At the Atlantic League’s annual midsummer showcase, the league will show off one of the major headline items to come from last winter’s experimental rule-testing agreement with Major League Baseball.
Balls and strikes will be called using electronic assistance at the Atlantic League All-Star Game, scheduled for Wednesday in York, Pennsylvania. The system, which was delayed throughout the first half to allow for a more comprehensive installation and better umpire training, will feature plate umpires wearing an earpiece to relay the ball or strike call after receiving it from a radar system, known as ABS (automated ball-strikes)
“The working relationship between MLB, ABS vendor TrackMan, the umpires, and our teams has been terrific,” said Atlantic League president Rick White in a news release. “After carefully installing, testing, and tweaking the system to make the transmission of the information to the umpire quick and reliable, we feel ABS is ready for prime time.”
Although the system will be used in the All-Star Game, an official start date for its use in regular-season games has not been announced, but will come sometime in the second half, White told Newsday on Friday.
“We have a board meeting next week and we’re going to determine if we want to do it on a club-by-club basis or if we want to do it all at once across the league,” White said.
The system has been tested during some first-half games, but has not been officially used yet.
“We tested it when we were in Somerset,” Ducks manager Wally Backman said. “They did it for five innings and I was impressed with what I saw and the feedback that I got from the hitters, especially on the balls that were inside and outside. The hitters are going to have to make an adjustment up and down a little bit, but I think the hitters can do that…
"The hitters like it and I think the pitchers like it as well, because they’re going to get some low strikes, especially on the breaking ball. If it just clips that [automated strike zone] square, it’s a strike. I didn’t see a big difference in the high strike in those five innings that we played, so when they get everything calibrated right, I think it’s going to benefit both. I think you’re going to get a better strike zone, a more consistent strike zone, and I think that’s what the players want.”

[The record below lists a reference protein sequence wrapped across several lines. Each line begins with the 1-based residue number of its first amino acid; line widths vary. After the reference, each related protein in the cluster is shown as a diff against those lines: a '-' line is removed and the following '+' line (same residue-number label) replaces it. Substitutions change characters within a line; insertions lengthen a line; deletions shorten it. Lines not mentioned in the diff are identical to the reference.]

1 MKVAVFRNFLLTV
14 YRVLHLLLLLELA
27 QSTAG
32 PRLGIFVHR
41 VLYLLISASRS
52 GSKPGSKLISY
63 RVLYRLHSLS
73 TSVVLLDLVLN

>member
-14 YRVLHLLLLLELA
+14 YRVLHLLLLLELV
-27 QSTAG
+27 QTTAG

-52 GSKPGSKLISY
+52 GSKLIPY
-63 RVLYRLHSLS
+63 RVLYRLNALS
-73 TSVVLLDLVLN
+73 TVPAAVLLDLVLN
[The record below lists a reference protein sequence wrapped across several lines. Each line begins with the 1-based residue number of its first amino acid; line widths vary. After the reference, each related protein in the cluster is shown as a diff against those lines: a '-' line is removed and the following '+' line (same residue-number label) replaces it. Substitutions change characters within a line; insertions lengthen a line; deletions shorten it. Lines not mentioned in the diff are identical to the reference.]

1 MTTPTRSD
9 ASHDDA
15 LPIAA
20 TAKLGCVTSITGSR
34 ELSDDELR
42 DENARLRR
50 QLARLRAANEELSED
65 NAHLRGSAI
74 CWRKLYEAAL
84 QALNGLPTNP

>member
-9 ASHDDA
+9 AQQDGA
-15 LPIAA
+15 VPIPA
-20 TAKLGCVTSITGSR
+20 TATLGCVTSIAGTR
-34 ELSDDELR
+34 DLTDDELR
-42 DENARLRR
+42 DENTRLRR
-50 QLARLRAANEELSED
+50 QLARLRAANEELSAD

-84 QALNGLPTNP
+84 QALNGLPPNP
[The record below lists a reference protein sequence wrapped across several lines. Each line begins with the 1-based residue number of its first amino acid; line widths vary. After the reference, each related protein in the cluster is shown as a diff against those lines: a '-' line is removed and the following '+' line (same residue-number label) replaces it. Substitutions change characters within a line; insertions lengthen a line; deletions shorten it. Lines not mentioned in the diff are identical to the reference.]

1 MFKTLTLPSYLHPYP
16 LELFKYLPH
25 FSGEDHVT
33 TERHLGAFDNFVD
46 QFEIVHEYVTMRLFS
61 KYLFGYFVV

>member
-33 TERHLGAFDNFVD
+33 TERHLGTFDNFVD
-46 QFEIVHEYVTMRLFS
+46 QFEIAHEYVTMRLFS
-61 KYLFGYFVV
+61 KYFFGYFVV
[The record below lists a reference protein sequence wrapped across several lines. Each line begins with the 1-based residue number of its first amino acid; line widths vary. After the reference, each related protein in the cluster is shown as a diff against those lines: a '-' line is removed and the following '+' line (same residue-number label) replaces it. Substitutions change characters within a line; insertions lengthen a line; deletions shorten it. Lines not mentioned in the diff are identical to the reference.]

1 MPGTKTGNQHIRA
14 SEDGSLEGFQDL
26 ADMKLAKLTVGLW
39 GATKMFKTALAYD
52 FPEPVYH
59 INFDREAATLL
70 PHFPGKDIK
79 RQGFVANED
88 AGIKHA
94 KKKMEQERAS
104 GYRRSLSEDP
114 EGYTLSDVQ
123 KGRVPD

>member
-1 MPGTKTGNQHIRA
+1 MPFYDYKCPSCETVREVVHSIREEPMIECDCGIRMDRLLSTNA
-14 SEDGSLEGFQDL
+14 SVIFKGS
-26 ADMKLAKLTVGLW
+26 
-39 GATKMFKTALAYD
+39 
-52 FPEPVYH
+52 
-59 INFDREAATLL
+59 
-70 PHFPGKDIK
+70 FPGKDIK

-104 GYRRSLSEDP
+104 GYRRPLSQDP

Ducks outfielder D’Arby Myers sees an added benefit to the system: fewer arguments.
“I’m anxious to see it,” Myers said. “They said the zone will be from your armpits to your knees. I mean, you can’t argue anymore. It’s a computer... It’s like having that box that we watch on TV with MLB. We’re living it.”
Umpires still will have discretion on check swing situations.
Ultimatly, the system, which theoretically will eliminate human error, will attempt to answer the age-old question: Should umpiring mistakes be considered part of the game?
““Well, it has been for a 100 and something years,” Backman said. “.…Hypothetically if [ABS] is 98 percent right and an umpire is 92 percent right, there’s six percent improvement. I think it’s a good improvement for the game.”
Islip’s Rogers among Ducks All Stars
Six Ducks will get to experience ABS in the All-Star Game firsthand. Reliever Rob Rogers, an Islip native who missed a full calendar year after having Tommy John surgery, was selected to the league’s version of the midsummer classic, the Ducks announced Friday.
It is Rogers' first Atlantic League All-Star Game nod. In his first nine appearances since returning from the surgery, Rogers was 1-0 with a 1.00 ERA. He allowed one earned run, six hits, and has struck out five in nine innings, entering the weekend. Rogers did not allow a run in his first six outings of the season.
Other Duck All Stars are former Met Kirk Nieuwenhuis, former Met and Yankee prospect L.J. Mazzilli, first baseman David Washington, newly acquired infielder Deibinson Romero, and pitcher Joe Iorio.